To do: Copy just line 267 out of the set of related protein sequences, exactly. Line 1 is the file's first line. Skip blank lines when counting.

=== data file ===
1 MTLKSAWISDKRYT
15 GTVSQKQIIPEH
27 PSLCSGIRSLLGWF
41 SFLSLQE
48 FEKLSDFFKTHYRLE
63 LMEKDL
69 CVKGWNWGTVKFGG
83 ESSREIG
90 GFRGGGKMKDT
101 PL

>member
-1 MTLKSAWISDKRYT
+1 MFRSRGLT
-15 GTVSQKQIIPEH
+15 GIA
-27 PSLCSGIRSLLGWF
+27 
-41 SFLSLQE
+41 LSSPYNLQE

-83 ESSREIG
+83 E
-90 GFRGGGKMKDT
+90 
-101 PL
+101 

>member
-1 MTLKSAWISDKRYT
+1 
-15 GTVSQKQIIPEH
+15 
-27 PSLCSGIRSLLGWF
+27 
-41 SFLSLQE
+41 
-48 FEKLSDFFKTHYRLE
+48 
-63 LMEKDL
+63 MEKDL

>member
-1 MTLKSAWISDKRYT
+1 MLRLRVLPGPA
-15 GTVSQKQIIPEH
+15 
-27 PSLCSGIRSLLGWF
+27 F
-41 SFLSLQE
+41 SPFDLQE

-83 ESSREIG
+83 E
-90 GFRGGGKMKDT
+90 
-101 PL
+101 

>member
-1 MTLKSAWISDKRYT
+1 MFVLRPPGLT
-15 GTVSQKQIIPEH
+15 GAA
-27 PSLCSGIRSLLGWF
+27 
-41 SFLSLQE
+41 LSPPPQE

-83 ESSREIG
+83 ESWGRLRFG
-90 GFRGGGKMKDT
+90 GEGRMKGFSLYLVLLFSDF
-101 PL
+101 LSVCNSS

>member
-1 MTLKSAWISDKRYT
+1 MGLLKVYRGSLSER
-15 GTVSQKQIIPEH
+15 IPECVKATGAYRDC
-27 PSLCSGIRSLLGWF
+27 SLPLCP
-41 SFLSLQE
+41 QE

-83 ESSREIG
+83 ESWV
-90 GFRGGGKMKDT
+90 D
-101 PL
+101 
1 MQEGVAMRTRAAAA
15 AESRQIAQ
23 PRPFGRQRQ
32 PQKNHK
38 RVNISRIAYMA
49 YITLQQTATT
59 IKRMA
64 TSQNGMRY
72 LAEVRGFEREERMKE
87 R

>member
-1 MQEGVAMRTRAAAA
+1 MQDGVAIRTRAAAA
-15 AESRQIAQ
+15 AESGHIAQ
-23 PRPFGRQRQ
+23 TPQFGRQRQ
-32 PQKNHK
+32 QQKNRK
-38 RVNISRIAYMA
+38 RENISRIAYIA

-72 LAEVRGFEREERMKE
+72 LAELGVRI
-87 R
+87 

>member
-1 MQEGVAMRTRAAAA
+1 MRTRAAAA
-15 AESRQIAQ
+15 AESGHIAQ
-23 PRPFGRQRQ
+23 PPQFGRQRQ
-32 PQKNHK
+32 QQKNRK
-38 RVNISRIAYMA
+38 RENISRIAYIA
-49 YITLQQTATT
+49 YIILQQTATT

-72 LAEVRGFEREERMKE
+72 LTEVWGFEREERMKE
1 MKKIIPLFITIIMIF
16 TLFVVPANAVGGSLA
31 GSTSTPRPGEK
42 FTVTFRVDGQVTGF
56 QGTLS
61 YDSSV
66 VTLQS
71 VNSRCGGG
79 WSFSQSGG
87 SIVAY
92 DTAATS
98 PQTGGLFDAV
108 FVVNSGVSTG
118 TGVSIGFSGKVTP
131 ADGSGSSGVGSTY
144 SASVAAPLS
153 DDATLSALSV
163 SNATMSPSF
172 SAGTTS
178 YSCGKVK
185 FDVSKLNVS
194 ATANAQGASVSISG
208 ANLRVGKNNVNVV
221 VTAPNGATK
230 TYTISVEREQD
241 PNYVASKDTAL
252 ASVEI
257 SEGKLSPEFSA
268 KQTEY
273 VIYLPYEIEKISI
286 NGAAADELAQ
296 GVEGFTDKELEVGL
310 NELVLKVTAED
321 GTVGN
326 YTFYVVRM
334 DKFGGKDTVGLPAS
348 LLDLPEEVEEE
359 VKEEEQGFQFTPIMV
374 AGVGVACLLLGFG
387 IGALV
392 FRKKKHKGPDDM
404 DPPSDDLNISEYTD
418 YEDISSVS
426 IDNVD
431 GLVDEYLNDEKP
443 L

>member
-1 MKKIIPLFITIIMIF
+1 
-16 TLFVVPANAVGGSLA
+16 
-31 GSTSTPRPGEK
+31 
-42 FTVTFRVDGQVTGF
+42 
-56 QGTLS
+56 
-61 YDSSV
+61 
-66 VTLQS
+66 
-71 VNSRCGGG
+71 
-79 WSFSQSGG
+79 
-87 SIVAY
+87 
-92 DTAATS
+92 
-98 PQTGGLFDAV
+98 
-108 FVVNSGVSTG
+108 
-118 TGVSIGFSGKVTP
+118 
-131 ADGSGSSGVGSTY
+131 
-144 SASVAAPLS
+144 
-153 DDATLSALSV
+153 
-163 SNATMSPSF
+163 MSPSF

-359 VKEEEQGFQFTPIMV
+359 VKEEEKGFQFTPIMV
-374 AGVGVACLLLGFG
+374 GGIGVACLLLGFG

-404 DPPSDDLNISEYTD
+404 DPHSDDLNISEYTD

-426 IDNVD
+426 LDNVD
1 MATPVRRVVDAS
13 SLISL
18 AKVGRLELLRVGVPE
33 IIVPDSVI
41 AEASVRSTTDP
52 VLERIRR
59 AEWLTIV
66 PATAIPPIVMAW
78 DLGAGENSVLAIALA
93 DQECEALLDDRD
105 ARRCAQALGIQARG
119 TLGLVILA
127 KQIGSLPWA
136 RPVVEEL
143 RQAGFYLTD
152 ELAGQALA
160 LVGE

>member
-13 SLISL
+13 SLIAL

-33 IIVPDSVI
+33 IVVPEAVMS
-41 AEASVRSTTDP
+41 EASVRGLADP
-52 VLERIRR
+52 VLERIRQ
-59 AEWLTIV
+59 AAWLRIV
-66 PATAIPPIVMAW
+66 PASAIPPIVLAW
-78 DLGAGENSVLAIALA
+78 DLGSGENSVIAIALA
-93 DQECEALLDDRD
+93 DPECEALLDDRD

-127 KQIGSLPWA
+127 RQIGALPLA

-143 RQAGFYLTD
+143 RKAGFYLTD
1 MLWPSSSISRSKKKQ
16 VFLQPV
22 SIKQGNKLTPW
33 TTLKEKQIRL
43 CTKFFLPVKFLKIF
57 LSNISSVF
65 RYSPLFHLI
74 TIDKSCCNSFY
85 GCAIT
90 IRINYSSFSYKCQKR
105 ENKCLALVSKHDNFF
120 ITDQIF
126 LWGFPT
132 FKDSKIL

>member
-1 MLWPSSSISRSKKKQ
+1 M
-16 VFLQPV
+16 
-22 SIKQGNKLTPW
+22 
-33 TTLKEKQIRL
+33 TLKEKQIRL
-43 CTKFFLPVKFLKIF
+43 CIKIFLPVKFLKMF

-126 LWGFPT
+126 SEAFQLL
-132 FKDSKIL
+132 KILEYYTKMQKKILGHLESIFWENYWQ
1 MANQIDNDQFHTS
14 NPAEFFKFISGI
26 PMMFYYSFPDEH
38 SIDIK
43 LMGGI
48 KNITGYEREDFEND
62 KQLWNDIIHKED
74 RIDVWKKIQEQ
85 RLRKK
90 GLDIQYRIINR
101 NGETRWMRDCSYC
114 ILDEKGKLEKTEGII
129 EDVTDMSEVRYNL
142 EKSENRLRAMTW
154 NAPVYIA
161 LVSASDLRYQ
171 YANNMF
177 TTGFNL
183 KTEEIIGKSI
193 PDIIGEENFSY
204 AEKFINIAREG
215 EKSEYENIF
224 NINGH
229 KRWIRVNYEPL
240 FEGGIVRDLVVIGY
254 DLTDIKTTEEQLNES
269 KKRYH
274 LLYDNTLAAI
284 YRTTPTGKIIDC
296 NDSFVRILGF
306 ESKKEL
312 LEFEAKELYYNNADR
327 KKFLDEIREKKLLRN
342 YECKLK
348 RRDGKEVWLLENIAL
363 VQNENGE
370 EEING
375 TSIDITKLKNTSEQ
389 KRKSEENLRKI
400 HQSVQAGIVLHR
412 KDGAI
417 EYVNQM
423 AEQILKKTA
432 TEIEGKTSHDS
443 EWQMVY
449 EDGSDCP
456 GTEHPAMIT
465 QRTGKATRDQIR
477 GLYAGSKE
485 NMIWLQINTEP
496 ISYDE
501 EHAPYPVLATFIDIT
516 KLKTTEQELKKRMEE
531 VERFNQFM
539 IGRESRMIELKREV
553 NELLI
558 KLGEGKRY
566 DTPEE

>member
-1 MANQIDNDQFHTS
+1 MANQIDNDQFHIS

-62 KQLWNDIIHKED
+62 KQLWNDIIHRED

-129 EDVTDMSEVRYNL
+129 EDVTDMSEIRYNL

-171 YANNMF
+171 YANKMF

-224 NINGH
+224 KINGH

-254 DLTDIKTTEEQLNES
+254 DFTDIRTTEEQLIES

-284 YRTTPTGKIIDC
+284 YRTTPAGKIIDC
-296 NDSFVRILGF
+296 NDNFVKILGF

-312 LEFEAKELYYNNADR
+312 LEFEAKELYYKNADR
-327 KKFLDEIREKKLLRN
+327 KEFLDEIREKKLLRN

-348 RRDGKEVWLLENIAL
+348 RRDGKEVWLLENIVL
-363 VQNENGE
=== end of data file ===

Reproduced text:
>member